On July 16, 2013, CMS announced results from the first performance year of the Pioneer Accountable Care Organization (ACO) Model. In the release, CMS reported that the Pioneer ACO participants held Medicare cost increases below those for the general Medicare population, netting more than $33 million of savings to the Medicare Trust Fund for 2012. At the same time, it was mentioned that nine of the 32 Pioneer ACOs will not continue in the second performance year.
Background on the Pioneer ACO Model
The Pioneer ACO program is operated by CMS’ Innovation Center and is distinct from the Medicare Shared Savings Program. Authorized under Section 3021 of the Affordable Care Act, the Pioneer ACO Model was designed for health care organizations and providers that were more experienced in offering coordinated care, including some who participated in the Physician Group Practice Demonstration project. The three-year Pioneer ACO Model utilizes a shared savings and shared risk model for the initial two years, with the risk and reward higher than is available in the Medicare Shared Savings Program. Positive performance on specified quality criteria provide enhanced savings to be shared, though in the initial year maximum credit for quality could be obtained by reporting on the indicated quality criteria. A requirement of the Pioneer ACO Model is that participants enter into shared savings or risk-type contracts with other payors so that more than 50 percent of the participant’s revenues are derived from such arrangements by the end of the second performance year. In the third year, Pioneer ACO participants who have shown savings in the first two years are eligible to move to a population-based, per-beneficiary, per-month payment arrangement with CMS. Such beneficiary per-month payment is intended to replace some portion of the fee-for-service reimbursement the organizations receive from the Medicare program.
Thirty-two organizations from across the country were selected from a competitive application process to serve as Pioneer ACOs. They started in the program on January 1, 2012. There were 669,000 Medicare beneficiaries prospectively aligned with the 32 Pioneer ACOs in the initial year of the Pioneer program’s operation.
Performance Results for 2012
In reporting on the results for 2012, the first performance year, CMS celebrated the savings generated for the Medicare program by the Pioneer ACO participants. CMS reported that of the 32 entities participating as ACOs in the Pioneer program, 13 shared in savings from CMS as a result of their performance reducing costs. The 13 Pioneer ACOs generated gross savings of $87.6 million in 2012, with a savings of approximately $33 million directly benefiting the Medicare Trust Fund. CMS reported that two Pioneer ACOs were obligated to return funds to the Medicare program under the sharing of loss aspect of the program, totaling approximately $4 million. The growth in Medicare expenditures for the Pioneer ACOs was held to 0.3 percent in 2012, materially better than for the general Medicare program. While only 13 received a share of savings, 25 of the 32 participants generated savings by reducing the risk adjusted readmission rates for their aligned beneficiaries.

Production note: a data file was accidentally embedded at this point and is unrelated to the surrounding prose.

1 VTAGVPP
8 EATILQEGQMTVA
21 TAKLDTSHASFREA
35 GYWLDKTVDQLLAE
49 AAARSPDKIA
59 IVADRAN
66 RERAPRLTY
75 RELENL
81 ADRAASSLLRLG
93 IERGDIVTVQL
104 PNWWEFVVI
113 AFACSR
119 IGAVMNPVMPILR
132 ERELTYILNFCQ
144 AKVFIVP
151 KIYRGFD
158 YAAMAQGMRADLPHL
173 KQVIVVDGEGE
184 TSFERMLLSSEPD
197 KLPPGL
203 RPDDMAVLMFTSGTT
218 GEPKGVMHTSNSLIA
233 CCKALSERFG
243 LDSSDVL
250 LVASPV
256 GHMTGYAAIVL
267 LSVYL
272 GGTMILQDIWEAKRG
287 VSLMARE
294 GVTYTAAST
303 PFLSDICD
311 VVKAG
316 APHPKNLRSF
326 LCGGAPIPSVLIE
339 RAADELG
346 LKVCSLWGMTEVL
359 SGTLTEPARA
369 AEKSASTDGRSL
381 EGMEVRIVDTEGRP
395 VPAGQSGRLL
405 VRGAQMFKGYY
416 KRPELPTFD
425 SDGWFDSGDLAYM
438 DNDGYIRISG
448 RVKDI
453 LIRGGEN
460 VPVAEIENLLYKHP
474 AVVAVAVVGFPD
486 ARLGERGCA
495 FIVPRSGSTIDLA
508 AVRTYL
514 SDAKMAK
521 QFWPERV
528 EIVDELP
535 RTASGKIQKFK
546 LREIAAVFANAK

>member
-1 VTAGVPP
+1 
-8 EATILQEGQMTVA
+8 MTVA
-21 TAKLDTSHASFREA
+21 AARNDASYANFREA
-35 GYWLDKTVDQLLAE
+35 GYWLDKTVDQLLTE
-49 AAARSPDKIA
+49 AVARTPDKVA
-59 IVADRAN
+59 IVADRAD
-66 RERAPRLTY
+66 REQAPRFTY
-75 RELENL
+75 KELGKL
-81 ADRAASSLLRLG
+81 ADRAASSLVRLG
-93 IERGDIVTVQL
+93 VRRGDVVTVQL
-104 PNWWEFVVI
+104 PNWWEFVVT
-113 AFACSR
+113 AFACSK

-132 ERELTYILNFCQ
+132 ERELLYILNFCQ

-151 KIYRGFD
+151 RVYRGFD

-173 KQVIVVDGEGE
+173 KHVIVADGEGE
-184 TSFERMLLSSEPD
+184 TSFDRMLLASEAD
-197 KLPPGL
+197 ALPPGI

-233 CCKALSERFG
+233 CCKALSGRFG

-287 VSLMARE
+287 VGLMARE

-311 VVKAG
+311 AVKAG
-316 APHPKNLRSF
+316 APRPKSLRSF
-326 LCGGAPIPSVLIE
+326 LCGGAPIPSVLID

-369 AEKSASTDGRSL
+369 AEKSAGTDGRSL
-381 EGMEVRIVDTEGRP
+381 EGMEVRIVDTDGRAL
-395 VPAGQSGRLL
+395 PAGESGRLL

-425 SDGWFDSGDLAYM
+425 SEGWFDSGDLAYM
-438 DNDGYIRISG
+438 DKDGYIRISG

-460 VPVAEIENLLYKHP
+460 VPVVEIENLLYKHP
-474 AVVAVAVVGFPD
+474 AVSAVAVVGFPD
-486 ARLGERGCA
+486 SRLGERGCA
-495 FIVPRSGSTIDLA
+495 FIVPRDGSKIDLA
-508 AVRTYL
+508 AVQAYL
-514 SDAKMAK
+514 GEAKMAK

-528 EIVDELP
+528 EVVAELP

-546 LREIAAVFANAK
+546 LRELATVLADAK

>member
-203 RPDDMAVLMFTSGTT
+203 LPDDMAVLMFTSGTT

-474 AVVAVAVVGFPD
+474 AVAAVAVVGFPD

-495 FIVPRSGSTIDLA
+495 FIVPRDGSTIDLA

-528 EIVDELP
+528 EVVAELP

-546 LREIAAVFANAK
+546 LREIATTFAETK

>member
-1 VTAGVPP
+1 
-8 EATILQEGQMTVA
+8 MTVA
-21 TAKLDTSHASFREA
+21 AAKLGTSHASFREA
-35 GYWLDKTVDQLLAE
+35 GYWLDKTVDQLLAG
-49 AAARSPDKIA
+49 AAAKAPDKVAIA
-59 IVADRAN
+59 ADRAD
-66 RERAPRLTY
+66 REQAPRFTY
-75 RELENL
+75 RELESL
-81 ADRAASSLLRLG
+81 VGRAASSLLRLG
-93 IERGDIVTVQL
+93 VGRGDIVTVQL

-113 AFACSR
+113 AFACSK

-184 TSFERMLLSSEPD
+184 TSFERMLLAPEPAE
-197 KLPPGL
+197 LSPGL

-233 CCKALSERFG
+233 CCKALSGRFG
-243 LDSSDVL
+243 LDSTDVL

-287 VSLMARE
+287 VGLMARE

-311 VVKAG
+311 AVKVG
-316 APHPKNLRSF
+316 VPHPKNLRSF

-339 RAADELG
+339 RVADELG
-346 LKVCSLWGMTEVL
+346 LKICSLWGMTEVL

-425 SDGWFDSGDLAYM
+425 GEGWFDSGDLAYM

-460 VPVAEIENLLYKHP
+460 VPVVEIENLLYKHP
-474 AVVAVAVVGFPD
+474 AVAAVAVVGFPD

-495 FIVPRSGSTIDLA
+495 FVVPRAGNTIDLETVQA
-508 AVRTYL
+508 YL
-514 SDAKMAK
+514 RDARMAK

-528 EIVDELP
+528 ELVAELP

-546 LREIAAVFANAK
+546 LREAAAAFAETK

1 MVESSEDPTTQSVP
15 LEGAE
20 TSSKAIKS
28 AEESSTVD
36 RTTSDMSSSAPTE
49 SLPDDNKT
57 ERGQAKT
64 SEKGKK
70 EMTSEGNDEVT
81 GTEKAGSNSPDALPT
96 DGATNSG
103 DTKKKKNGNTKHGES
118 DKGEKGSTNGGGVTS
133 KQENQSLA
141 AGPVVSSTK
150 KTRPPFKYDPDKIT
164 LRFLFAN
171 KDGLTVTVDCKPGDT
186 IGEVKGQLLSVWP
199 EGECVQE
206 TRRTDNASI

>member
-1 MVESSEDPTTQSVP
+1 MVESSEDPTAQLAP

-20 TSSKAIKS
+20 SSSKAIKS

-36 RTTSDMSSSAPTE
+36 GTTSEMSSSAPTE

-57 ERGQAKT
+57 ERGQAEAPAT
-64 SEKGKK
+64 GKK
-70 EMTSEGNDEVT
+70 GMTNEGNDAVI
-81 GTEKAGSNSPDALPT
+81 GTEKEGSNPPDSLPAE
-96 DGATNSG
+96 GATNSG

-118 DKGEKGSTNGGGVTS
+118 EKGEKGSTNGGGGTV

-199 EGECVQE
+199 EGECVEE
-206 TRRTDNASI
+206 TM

CMS also reported the success achieved by Pioneer ACOs in providing higher-quality care. The Pioneer ACOs performed better on all 15 clinical quality measures than the general Medicare fee-for-service population. CMS also emphasized certain innovative approaches that Pioneer ACOs undertook to improve patient-centered care, including one ACO that dispatched hospital-trained nurses to patient homes to assist in managing prescription drugs, perform blood-sugar readings, and teach healthy eating.
At the same time as the CMS press release, it was announced that nine of the 32 ACOs have indicated they will leave the Pioneer ACO Model and not participate in the second year. It has been reported some of the nine will transition to the Medicare Shared Savings Program. One departing ACO stated that its efforts during the years prior to its participation in the Pioneer ACO Model to reduce costs and become more efficient made its ability to further reduce Medicare costs below the cost benchmark established for it under the Pioneer program more difficult and led to its inability to further reduce costs and share in any savings.
Other Governmental and Commercial Market Innovation
The Pioneer ACO Model is just one of many innovative programs introduced as part of the Affordable Care Act and by the CMS Innovation Center. These programs were designed to test changes in the reimbursement methodology to a more outcomes-based methodology and away from fee-for-service medicine. In addition to the Pioneer ACO Model, other programs intended to increase efficiency and quality while decreasing the provision of unnecessary care and saving Medicare program costs include the Medicare Shared Savings Program, the Bundled Payment Program, the Comprehensive Primary Care Initiative, and Primary Care Medical Home Programs, among others. The Affordable Care Act has also served as a catalyst for numerous commercial market programs in which providers are testing alternative delivery and reimbursement models to decrease costs and improve quality care.